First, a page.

Back in the day in the USA, when car-buyers generally trusted Volkswagen, the company was highly praised in marketing and advertising circles for its refreshingly honest 1960 Lemon advertisement.
This black and white ad showed a VW Beetle with the word “Lemon” underneath, and explained that rigorous inspection procedures rejected around one in fifty Beetles, sometimes for something as minor as a small scratch on the windscreen or a blemish on chrome, and that VW called these rejected cars Lemons. The sign-off was “We pluck the lemons; you get the plums”.
Today VW have a rather larger lemon-plucking job to do since being caught in the USA fitting “defeat” software that cheats emission tests to around 11million of its diesel cars in the USA and Europe, lemons that will now have to be recalled and turned back into plums, at a cost of around £5 billion. Moreover the estimated deaths from the illegal amounts of nitrous oxide spewed out by the rogue VWs – up to 40 times the allowable amount in the USA – are said to be between 16 and 94 people in the USA, many more in Europe. And of course there’s the loss of trust as Volkswagen have had to admit to all that they behaved dishonestly, an aspect that has cast a cloud over the whole motor industry, with some pointing out that other manufacturers have curiously neglected to condemn VWs deceit, and wondering why not.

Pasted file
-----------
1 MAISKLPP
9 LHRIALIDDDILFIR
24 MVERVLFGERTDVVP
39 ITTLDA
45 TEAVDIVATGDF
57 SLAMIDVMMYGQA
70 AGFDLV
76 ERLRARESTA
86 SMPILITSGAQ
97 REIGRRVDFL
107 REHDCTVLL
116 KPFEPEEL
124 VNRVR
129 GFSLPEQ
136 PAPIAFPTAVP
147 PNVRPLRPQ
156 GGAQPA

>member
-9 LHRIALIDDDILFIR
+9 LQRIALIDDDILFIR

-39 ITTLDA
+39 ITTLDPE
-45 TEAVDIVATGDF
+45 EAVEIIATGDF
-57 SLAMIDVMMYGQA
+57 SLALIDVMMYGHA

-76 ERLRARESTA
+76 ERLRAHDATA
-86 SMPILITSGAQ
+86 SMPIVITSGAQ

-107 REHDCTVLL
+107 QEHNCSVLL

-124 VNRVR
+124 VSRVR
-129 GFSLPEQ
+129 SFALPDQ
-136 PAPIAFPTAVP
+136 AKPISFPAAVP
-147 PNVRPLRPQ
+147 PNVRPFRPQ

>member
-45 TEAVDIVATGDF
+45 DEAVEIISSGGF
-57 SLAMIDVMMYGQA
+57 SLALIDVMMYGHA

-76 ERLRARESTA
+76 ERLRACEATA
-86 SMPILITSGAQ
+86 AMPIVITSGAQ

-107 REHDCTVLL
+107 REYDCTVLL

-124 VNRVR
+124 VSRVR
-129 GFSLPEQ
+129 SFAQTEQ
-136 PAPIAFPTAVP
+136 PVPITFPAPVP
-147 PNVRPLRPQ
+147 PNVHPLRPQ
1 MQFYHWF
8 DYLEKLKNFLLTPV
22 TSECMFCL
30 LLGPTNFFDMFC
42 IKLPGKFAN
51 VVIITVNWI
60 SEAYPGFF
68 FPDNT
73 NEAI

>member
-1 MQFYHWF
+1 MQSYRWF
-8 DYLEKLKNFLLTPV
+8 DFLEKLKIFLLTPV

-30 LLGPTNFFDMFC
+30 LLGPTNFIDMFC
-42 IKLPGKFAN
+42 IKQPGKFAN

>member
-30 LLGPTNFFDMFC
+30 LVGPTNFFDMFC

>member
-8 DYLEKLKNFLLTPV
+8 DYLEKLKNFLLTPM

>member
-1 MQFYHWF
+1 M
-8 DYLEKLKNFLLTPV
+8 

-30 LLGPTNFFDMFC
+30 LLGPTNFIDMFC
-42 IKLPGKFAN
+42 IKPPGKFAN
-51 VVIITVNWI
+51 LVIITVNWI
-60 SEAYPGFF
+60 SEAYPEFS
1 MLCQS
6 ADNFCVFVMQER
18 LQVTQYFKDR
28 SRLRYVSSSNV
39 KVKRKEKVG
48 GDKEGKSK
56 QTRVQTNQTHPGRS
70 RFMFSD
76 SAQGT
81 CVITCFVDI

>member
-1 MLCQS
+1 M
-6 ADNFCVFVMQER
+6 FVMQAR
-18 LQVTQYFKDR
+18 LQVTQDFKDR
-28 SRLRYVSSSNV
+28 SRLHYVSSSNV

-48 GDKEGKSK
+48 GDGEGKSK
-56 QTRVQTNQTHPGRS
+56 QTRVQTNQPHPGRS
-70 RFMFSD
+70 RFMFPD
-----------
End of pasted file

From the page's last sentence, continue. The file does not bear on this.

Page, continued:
The Society of Motor Manufacturers and Traders (SMMT) which promotes the motor trade has confidently stated that the VW case is isolated, rather than industry-wide. Time will tell. Meanwhile a Panorama programme on the issue is now due to be screened by the BBC on Monday November 23. Coincidentally this is the day before the SMMT’s Annual Dinner on the 24th, a glittering affair at the Grosvenor House, where this year’s speaker is the well-respected, witty and sharply insightful broadcaster Nick Robinson, a former deputy editor at Panorama, who will hopefully have lots of interesting and witty insights into the motor trade to share with SMMT.